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Short stories that add up to a novel

Tales from Firozsha Baag by Rohinton Mistry

Tales from Firozsha Baag is a charming collection of short stories – and unusual too. Published in 1987, Rohinton Mistry’s first book describes an India I remember all too well. An India where it took years to get a telephone, months to get a refrigerator. Now even slum dwellers have mobile phones and television sets.

But life was more laidback then. People once they found jobs could expect lifetime employment. Workers were seldom fired. Companies that went into the red were taken as “sick industries” by the government, which kept on the workers. That might have made the economy sluggish, the country poor – and the bright and ambitious emigrated in droves – but there was a stability, which seems enviable amidst the uncertainties unleashed by globalisation.

Mistry describes the lives of Parsis living in a rundown apartment complex in Bombay, now called Mumbai. They include clerks, salesmen, lawyers and a vet. Few own cars, residents use their neighbours’ phones and fridges. But they like their drinks, send their children to English medium schools, celebrate Christmas and New Year while at the same time maintaining their own Parsi traditions.

Each short story centres on the occupants of one apartment. One is about a Goan maid working for a Parsi family, another about a widow, a third about a lawyer.

Mistry describes their lives in intimate detail. He describes the interaction between neighbours, the escapades of their children who play in the compound, the interaction between the children and the adults.

The stories flow from one into another, documenting life in the apartment complex with the passing of years. A mischievous boy is sent off to a boarding school, a popular resident dies, his wife adjusts to widowhood, another boy goes to college, finds a girlfriend and then realises he is gay. Another boy becomes a social activist.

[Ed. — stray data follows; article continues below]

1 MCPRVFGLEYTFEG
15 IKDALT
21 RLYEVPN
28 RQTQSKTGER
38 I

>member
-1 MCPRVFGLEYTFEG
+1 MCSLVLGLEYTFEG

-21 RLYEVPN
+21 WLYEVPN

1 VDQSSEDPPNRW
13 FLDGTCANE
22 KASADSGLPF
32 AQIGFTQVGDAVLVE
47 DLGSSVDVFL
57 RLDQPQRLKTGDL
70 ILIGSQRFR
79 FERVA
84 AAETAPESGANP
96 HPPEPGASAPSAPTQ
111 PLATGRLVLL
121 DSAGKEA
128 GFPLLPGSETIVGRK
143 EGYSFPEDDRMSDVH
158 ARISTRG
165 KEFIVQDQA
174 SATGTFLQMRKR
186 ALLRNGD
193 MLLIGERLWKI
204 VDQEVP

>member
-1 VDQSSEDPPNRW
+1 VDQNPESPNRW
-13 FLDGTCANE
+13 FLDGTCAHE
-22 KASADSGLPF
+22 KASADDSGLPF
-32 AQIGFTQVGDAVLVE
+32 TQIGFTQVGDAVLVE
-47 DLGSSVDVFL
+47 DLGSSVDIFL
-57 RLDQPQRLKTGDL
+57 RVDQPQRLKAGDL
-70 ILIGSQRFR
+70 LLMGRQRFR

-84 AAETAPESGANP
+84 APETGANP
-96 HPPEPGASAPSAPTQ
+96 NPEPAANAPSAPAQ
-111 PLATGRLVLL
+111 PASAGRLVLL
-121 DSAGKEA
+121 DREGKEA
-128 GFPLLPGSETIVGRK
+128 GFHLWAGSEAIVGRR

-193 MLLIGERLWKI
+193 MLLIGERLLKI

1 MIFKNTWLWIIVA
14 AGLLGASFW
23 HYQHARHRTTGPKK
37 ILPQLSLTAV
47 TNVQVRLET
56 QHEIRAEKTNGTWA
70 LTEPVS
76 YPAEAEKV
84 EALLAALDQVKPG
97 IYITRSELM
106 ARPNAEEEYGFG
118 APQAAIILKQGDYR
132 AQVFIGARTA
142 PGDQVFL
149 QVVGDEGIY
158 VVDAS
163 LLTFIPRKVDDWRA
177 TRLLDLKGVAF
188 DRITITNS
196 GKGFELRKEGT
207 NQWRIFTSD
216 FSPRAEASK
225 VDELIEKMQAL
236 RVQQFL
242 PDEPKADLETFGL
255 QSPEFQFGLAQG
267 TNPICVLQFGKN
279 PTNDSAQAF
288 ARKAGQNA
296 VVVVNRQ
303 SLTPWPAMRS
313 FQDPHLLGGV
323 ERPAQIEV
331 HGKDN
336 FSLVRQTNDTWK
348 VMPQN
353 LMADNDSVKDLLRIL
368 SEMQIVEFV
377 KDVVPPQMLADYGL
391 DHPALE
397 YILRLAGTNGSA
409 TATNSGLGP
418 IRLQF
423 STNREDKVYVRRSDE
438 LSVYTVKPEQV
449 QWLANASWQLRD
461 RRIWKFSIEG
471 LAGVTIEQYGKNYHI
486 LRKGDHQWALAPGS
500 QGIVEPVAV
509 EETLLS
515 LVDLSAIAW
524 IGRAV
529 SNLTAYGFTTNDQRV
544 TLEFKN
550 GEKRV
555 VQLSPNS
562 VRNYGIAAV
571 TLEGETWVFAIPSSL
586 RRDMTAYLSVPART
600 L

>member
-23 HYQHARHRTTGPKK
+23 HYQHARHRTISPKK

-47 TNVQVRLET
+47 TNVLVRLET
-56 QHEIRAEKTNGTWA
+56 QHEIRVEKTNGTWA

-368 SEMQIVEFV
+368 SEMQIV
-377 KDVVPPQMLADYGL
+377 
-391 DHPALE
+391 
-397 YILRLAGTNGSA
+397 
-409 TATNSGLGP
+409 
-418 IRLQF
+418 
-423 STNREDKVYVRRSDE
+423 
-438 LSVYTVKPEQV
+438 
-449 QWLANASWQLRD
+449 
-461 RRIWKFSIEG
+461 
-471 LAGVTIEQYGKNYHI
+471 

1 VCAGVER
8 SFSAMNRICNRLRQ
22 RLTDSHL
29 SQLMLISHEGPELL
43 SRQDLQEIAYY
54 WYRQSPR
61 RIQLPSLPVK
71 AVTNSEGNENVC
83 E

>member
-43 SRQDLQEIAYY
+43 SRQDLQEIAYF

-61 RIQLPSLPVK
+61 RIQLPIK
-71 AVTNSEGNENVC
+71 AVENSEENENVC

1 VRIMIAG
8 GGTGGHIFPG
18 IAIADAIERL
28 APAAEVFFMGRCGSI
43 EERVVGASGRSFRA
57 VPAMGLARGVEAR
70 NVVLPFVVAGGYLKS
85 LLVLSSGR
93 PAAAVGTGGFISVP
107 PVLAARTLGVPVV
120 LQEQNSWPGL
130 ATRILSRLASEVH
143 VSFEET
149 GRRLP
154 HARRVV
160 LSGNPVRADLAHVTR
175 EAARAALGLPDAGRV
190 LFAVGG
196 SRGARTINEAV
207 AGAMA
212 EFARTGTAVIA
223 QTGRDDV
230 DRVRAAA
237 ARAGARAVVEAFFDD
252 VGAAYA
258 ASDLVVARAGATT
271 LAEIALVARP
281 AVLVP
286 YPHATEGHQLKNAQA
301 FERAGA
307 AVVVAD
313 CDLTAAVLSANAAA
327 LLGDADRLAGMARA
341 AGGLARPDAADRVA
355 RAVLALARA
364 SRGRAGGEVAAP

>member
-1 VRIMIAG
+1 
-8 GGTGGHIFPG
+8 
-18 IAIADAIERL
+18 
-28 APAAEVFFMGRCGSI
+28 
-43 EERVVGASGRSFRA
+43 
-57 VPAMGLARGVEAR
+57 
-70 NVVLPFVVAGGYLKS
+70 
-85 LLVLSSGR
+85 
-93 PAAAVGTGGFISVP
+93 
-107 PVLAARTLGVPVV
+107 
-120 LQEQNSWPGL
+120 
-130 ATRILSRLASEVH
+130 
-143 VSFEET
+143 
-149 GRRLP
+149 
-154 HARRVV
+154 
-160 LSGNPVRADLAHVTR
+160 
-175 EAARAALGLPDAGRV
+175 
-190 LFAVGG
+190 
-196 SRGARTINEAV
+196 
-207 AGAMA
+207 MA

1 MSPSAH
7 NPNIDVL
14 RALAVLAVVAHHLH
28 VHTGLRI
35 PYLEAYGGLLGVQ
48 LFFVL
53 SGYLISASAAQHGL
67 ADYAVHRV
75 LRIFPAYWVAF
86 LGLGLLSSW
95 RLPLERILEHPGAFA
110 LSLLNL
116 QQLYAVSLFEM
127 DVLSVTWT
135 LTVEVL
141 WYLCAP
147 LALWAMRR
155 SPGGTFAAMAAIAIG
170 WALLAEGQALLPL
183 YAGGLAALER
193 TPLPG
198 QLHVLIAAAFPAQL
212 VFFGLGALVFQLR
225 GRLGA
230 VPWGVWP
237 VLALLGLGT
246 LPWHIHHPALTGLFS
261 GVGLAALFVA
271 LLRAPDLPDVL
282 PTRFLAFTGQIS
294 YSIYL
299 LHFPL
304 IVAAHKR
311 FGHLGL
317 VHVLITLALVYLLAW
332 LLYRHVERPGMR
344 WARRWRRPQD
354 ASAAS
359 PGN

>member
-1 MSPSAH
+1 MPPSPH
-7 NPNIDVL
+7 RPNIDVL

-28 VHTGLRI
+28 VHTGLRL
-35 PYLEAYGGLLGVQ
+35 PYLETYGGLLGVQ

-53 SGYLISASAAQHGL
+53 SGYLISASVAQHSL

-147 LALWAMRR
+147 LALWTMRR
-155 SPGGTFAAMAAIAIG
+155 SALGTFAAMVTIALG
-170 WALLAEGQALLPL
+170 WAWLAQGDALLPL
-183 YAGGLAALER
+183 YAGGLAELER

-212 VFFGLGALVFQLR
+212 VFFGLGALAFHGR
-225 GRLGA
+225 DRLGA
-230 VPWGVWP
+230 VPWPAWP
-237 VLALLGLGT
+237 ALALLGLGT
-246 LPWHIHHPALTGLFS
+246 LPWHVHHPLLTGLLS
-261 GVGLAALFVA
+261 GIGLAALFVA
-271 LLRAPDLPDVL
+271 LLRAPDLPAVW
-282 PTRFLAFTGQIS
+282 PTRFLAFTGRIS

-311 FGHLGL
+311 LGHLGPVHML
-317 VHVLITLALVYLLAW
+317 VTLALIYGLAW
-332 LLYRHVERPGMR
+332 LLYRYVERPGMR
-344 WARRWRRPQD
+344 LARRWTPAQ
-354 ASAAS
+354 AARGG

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Books

Jhumpa Lahiri and Unaccustomed Earth

Jhumpa Lahiri writes about Indian Americans. But this is really literature of globalisation and the immigrant experience — at the opposite end of Monica Ali’s Brick Lane and Kiran Desai’s The Inheritance of Loss. Lahiri writes about highly qualified, professionally successful immigrants. But there is the aching loneliness of the outsider in a foreign land that will be familiar to immigrants everywhere in all stations of life.

What makes Lahiri all the more relevant and poignant is her ability to depict the gulf that separates the immigrants not only from their homelands but from their own flesh and blood — parents from children, first generation from second generation. While the parents create their Little Indias, the children are more at home in the big US of A. And that creates tensions and communication gaps. The Sound of Silence could be the theme song of Unaccustomed Earth, where Ruma and her father in the title story, despite their love and affection for each other, have become virtual strangers, unable to share their inmost thoughts.

Lahiri uses a dual perspective, showing the thoughts of both Ruma and her father, revealing the distance between them and making the story all the more touching. Ruma wonders if her father ever loved her mother. That is another theme explored by Lahiri — love, estrangement, infidelity are all explored in minute detail. Lahiri is always vivid and intimate: her characters come to life, burdened with all the flaws and expectations that make us human.

But she is too subtle a writer for me to portray adequately. Read the New York Review of Books instead, where Sarah Kerr reviews Unaccustomed Earth. The headline sums up the book perfectly: Displaced Passions. Time, while praising her, notes:

Among the things you will not find in Jhumpa Lahiri’s fiction are: humour, suspense, cleverness, profound observations about life, vocabulary above the 10th-grade level, footnotes and typographical experiments. It is debatable whether her keyboard even has an exclamation point on it.

But that is what makes her writing so clean and natural and, combined with her gift for the telling detail, all the more sombre and poignant. Like these last two sentences in Going Ashore, the last story in Unaccustomed Earth:

It might have been your child but this was not the case. We had been careful, and you had left nothing behind.

As she says in an interview with the Atlantic:

I like it to be plain. It appeals to me more.

Also worth reading is her interview with Newsweek two years ago. Talking about how speaking to her parents every day and seeing them once a month has kept her thinking of herself as Indian, Lahiri — who is married to a Guatemalan Greek American journalist — said:

I can see a day coming when my American side, lacking the counterpoint India has until now maintained, begins to gain ascendancy and weight.

The Indian connection is fading.

None of the stories in Unaccustomed Earth is set in India. That’s a big change from the Pulitzer Prize-winning Interpreter of Maladies and The Namesake.